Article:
IRA accounts are one of the many asset types that one can inherit that are fraught with peril for the unwary. The inheritance and tax rules for IRA accounts are different for those who are the spouse of the decedent and those that are not. Spouses can receive special tax status for inherited IRA account funds.
If you are not the spouse you cannot treat the IRA as your own. The tax rules give several options for how a non-spouse can take distributions from the IRA account. Despite what one may have read on the internet, you do not have to take the IRA as a lump sum distribution when it is inherited. The tax rules allow beneficiaries to spread payments over several years. This is important since IRA funds are not subject to income tax until they are distributed to the beneficiary.
If the person you are inheriting the IRA account from had a basis in that account, that basis will remain with the IRA. Spouses have some flexibility as to how they treat the inherited IRA, but one must tread carefully.
As with all things related to taxes and IRS, the regulatory landscape is subject to change without notice.
Before accepting any distributions from an inherited IRA, you must talk to an experienced tax professional to insure that you maximize your inheritance and don’t find yourself in an ugly tax situation with the IRS.
For 2012 Tax Season (as of 1/3/2012):
Federal Estate Tax Exemption = $5.12 million
Maximum Estate Tax Rate = 35%
Annual Gift Exclusion = $13,000
Business Mileage per Mile = 55.5 cents
Charitable Mileage, per mile = 14 cents
For more see: IR-2011-104
The sole purpose of an Income Cap Trust is to qualify an individual for Medicaid assistance. When an elder has fixed income over a certain limit (in 2011 it is $2,022 a month gross income), the elder will be unable to qualify for Medicaid assistance. When the current average cost of assisted care is over $5,000 a month, the Medicaid limit would make it impossible for many elders to get assistance. When the gap between the Medicaid limit and the cost of care is so wide, many elders would be without a place to live. This is where an Income Cap Trust comes in.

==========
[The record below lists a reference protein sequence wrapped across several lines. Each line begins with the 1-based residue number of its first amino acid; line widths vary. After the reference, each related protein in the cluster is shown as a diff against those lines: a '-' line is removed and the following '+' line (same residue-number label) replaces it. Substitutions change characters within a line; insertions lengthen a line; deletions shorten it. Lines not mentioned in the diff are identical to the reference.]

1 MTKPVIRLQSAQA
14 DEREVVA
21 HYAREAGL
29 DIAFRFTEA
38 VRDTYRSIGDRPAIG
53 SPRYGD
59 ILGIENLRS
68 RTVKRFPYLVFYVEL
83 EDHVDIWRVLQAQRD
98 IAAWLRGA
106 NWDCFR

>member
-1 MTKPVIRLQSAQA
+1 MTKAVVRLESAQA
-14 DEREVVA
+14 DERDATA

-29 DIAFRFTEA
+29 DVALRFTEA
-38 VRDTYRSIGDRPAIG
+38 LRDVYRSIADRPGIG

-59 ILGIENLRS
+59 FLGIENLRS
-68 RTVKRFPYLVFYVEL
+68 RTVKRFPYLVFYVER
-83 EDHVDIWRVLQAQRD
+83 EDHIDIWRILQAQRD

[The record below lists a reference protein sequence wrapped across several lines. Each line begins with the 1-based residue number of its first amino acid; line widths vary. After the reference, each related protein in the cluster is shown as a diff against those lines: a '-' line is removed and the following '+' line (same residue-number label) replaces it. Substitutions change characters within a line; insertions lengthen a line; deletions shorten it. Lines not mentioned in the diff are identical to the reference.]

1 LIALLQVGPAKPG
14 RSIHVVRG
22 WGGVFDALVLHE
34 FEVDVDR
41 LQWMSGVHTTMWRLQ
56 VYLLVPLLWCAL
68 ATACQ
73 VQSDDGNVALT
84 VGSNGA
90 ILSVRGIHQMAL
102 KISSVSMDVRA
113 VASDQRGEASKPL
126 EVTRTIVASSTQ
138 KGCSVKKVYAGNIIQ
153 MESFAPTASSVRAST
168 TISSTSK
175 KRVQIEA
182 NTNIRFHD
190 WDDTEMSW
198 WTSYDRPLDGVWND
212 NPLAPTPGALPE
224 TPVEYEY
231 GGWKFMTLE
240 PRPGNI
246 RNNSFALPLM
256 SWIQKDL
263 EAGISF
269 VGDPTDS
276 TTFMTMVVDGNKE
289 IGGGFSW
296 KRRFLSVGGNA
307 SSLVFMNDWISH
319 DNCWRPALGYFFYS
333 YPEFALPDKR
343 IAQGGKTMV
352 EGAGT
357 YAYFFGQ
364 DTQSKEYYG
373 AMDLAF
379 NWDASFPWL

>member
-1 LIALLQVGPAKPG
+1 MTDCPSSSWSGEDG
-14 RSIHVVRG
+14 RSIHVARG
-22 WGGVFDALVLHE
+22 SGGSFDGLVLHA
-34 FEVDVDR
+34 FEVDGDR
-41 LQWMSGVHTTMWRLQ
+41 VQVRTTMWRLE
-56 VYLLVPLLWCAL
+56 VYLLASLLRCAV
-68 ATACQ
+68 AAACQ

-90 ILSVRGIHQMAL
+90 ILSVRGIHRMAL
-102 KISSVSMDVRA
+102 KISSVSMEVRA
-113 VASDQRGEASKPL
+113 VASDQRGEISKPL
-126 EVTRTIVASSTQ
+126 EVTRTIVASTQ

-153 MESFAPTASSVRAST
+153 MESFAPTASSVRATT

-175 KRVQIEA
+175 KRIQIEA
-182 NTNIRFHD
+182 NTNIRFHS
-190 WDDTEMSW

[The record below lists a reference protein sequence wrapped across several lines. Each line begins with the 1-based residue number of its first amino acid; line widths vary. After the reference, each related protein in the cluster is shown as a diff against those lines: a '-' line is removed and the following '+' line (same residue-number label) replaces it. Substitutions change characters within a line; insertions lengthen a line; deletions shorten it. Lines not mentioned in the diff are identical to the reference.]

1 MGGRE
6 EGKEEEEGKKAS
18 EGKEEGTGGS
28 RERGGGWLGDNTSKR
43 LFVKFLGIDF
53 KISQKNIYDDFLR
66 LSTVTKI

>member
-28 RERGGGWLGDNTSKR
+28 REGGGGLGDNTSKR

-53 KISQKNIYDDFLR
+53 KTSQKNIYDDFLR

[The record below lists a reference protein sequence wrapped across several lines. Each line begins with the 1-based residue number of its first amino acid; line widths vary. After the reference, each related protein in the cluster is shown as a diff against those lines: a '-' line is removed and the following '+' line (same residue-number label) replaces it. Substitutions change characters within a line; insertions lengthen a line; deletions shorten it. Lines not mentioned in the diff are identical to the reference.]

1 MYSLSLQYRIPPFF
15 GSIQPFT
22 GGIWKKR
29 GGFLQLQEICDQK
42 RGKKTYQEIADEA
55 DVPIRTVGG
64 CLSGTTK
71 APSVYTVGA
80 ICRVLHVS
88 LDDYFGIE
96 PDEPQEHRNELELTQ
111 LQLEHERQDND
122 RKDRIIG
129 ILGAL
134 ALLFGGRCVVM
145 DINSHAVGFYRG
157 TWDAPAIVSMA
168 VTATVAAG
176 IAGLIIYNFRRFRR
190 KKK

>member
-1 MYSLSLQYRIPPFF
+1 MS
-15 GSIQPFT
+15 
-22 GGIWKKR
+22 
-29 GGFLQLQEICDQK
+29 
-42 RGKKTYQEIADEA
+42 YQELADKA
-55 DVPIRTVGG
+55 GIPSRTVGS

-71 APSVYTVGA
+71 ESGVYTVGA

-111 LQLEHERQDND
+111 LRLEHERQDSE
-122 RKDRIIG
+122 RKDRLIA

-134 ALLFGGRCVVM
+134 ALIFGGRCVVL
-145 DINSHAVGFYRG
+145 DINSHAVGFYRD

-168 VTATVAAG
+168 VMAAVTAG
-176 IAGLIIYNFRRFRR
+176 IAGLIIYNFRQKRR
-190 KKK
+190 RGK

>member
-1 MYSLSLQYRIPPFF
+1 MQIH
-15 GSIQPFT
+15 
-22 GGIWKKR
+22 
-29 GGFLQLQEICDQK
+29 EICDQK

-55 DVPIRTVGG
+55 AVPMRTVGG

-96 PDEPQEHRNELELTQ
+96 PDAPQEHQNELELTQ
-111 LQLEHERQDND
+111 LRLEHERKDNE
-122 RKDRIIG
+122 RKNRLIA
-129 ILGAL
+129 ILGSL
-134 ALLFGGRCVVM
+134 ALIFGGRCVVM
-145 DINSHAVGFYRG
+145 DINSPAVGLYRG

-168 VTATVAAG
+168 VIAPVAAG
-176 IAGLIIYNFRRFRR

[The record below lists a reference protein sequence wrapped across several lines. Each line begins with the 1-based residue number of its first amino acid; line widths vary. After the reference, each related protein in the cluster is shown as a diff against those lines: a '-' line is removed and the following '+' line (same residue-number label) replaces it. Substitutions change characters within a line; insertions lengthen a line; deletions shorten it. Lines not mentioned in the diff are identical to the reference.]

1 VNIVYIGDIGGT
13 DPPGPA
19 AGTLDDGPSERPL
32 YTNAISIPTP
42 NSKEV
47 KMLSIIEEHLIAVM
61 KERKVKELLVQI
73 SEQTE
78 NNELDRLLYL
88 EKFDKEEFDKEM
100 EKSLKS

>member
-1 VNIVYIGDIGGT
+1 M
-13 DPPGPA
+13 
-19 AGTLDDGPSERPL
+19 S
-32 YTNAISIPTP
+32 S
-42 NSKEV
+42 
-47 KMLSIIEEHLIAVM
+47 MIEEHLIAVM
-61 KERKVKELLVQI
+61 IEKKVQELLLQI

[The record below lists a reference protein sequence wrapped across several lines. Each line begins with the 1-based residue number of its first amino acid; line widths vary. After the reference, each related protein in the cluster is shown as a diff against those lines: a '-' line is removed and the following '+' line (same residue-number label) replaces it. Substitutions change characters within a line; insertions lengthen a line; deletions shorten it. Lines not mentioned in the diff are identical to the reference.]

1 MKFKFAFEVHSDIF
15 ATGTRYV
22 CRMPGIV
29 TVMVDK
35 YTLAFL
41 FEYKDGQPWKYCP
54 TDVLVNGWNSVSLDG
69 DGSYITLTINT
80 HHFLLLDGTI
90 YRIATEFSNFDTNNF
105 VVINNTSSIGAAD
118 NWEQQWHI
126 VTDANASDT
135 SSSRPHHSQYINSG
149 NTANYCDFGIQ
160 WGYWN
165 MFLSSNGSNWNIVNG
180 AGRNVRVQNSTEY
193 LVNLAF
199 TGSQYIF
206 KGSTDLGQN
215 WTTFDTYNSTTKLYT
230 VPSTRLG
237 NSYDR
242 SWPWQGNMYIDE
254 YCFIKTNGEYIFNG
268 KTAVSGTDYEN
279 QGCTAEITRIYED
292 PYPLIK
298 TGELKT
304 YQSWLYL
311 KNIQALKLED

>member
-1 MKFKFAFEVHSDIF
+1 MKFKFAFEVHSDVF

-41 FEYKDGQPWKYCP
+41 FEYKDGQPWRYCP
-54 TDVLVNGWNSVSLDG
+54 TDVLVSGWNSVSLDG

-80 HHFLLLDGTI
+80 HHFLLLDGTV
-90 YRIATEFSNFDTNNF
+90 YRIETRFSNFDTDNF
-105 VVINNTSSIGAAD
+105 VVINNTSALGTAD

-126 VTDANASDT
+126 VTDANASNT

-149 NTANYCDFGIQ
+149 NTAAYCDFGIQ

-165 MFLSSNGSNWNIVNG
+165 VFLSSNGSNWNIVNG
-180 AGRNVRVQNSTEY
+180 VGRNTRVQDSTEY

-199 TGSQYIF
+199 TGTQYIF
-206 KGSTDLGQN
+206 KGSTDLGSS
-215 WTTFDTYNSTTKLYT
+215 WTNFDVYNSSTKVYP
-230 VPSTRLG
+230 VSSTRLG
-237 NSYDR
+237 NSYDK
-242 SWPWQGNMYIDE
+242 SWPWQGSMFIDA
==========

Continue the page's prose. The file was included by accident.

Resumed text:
The elder can create an Income Cap Trust to receive all of the elder’s fixed income. The trustee for the Trust would then use the income to pay the elder’s monthly expenses as required by Medicaid law. Such expenses include: personal needs allowance and maintenance; trust administrative costs; community spouse allowance; health insurance premiums; burial plans; incurred medical expenses; other reserves; and patient liability to care facility.
There are three parties to the Income Cap Trust – the grantor who signs the trust, the beneficiary who benefits from the trust, and the trustee who administers the trust. Usually the grantor and beneficiary are the same person. The beneficiary cannot be the trustee and usually the trustee is a family member or friend of the beneficiary.
To establish the Income Cap Trust, the legal document creating the trust is drafted by an elder law or estate planning attorney. The document is executed and the trustee deposits the income into a new bank account established by the trustee in the name of the Income Cap Trust. The trustee then pays expenses according to the budget prepared by the attorney and approved by the Medicaid case worker.
After the elder passes, any remaining funds in the trust will go to the state. Generally, however, there will be no funds remaining in the trust when the elder passes away.